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Reactivation in Working Memory: An Attractor Network Model of Free Recall

  • Anders Lansner ,

    Affiliations Department of Numerical Analysis and Computer Science, Stockholm University, Stockholm, Sweden, School of Computer Science and Communication, Department of Computational Biology, KTH (Royal Institute of Technology), Stockholm, Sweden, Stockholm Brain Institute, Stockholm, Sweden

  • Petter Marklund,

    Affiliations Stockholm Brain Institute, Stockholm, Sweden, Department of Psychology, Stockholm University, Stockholm, Sweden

  • Sverker Sikström,

    Affiliations Stockholm Brain Institute, Stockholm, Sweden, Department of Psychology, Lund University, Lund, Sweden

  • Lars-Göran Nilsson

    Affiliations Stockholm Brain Institute, Stockholm, Sweden, Department of Psychology, Stockholm University, Stockholm, Sweden

Reactivation in Working Memory: An Attractor Network Model of Free Recall

  • Anders Lansner, 
  • Petter Marklund, 
  • Sverker Sikström, 
  • Lars-Göran Nilsson


The dynamic nature of human working memory, the general-purpose system for processing continuous input, while keeping no longer externally available information active in the background, is well captured in immediate free recall of supraspan word-lists. Free recall tasks produce several benchmark memory phenomena, like the U-shaped serial position curve, reflecting enhanced memory for early and late list items. To account for empirical data, including primacy and recency as well as contiguity effects, we propose here a neurobiologically based neural network model that unifies short- and long-term forms of memory and challenges both the standard view of working memory as persistent activity and dual-store accounts of free recall. Rapidly expressed and volatile synaptic plasticity, modulated intrinsic excitability, and spike-frequency adaptation are suggested as key cellular mechanisms underlying working memory encoding, reactivation and recall. Recent findings on the synaptic and molecular mechanisms behind early LTP and on spiking activity during delayed-match-to-sample tasks support this view.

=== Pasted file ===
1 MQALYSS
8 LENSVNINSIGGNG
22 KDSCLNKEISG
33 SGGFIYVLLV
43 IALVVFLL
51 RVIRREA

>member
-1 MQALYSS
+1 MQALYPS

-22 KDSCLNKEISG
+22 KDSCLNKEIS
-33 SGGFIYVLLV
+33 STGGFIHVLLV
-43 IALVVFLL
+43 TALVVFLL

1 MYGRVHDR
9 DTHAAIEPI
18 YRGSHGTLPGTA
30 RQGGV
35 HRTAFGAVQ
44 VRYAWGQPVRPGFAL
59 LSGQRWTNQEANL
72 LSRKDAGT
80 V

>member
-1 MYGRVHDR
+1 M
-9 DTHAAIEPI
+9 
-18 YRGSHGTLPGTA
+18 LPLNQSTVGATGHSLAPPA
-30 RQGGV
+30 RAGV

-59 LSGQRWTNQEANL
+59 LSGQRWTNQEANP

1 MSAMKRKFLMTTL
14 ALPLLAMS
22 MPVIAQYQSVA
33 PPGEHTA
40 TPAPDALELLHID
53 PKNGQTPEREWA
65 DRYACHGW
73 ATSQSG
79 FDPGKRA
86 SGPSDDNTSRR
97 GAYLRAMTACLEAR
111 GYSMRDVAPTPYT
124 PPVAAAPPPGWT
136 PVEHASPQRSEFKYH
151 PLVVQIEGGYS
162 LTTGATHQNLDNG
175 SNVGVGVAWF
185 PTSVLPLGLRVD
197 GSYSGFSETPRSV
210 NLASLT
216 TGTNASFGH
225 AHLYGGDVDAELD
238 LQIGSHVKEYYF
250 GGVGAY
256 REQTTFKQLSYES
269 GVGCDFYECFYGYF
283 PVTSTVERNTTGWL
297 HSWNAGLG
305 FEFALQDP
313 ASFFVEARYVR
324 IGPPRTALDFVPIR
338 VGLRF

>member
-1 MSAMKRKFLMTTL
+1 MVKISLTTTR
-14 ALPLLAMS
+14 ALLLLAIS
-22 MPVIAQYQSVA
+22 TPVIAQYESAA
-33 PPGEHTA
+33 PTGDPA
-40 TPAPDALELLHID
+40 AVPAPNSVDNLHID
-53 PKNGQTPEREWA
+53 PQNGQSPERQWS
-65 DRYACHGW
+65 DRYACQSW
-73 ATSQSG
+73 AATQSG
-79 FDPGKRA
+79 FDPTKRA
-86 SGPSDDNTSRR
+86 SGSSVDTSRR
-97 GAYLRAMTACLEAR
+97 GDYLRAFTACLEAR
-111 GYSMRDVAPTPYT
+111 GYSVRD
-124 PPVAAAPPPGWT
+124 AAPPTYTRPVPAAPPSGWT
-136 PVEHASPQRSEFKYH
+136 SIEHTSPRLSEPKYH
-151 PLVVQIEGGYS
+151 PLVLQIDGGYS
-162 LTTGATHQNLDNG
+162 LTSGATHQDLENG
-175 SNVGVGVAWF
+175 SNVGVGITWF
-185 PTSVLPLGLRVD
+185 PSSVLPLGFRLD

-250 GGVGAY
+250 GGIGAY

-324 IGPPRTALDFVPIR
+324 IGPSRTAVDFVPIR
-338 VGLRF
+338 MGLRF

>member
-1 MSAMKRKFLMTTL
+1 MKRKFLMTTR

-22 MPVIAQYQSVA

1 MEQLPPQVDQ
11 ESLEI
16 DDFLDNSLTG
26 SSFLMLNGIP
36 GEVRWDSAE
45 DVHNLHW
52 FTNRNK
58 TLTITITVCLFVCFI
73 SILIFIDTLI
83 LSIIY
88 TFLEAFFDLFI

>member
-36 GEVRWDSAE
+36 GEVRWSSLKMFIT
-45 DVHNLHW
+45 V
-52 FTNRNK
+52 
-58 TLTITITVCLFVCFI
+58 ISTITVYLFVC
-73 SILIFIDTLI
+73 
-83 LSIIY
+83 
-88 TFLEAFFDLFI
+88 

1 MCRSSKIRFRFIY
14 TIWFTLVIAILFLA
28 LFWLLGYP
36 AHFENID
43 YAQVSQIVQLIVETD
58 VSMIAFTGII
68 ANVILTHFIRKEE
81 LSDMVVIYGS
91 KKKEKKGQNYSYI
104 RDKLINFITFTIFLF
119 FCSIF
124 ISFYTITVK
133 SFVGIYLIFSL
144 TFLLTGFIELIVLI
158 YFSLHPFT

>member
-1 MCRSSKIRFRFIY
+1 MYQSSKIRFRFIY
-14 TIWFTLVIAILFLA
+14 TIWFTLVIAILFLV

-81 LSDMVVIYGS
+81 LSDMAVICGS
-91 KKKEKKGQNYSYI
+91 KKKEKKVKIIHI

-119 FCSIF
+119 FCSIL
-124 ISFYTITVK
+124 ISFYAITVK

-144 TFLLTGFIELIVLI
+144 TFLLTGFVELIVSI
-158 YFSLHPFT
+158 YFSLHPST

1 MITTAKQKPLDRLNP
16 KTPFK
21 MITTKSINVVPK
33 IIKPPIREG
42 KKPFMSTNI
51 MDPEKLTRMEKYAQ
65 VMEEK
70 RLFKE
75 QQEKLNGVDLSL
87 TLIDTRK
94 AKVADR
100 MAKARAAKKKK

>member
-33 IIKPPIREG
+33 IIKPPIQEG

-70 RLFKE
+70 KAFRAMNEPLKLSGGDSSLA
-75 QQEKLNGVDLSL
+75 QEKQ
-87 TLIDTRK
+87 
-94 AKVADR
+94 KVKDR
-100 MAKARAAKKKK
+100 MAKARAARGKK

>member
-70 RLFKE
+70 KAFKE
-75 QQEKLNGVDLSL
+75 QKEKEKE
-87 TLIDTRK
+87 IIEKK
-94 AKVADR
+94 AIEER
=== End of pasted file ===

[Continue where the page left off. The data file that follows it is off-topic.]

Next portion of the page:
Working memory (WM) is a general-purpose system for concurrent processing and short-term maintenance (STM) of no longer externally available information in the service of higher-order cognition [1]. Current neural network models of WM have typically focused on the STM component in the context of “subspan” memory load suggesting that information is retained by persistent neural activity in a recurrent network with connectivity formed and intrinsic cell excitability modulated by previous experience [2], [3].

However, direct measures of persistent activity in delayed-match-to-sample tasks in monkeys show that neuronal firing rate increases occurring during working memory (e.g. during the delay period of working memory tasks) are typically modest, or may show trends in firing rate (i.e. firing rates which increase or decrease during the course of the delay) [4]. Individual cells show substantial variability in their firing behaviour across trials, and firing frequency also varies markedly over the course of a single trial. Furthermore, multiple items cannot easily be activated simultaneously in a recurrent neural network with lateral inhibition, because this will tend to produce a rivalry situation resulting in convergence to one of the competing representations, typically corresponding to the closest attractor state [5]. Moreover, the persistent activity type of model may not be sufficient for characterizing human WM processes operating during complex behaviour, often requiring simultaneous encoding and integration of new input while maintaining a larger set of internal representations in accessible form.

Free recall of word-lists is a classic experimental paradigm requiring flexible coordination of encoding, rehearsal and reactivation during word-list learning and subsequent recall [1], [6]. A large amount of shared variance between immediate free recall and complex WM span task performance has been reported, which implies common mechanisms [7], the nature and plausibility of which can be explored by neural network models. By using “supraspan” list-lengths that exceed the narrow capacity-limits of the phonological STM buffer a number of ubiquitous phenomena emerge, including the U-shaped serial position curve denoting enhanced memory for items from the beginning (primacy effect) and the end (recency effect) of a study list relative to items from the middle of the list [8]. Within traditional dual-store models, primacy arises because the first few items are sufficiently rehearsed via STM to be transferred to episodic long-term memory (LTM) stores. Recency is interpreted as reflecting “unloading” of the last few items which are assumed to still be rehearsed in the STM buffer when recall begins, making them directly accessible for output [9]. The mid-list items are most susceptible to forgetting because they cannot be rehearsed enough to enter LTM and will be displaced from the STM buffer before recall which causes the asymptote in the serial position curve. The order in which items are recalled constitutes another important behavioural phenomenon. In particular, subjects are more likely to successively recall items that were presented nearby each other during list learning (temporal contiguity effect), and to recall such neighbouring list items in the same order as they were encoded rather than in the reversed order, e.g. [10], [11]. These phenomena provide additional behavioural constraints to models of list learning, e.g. [11].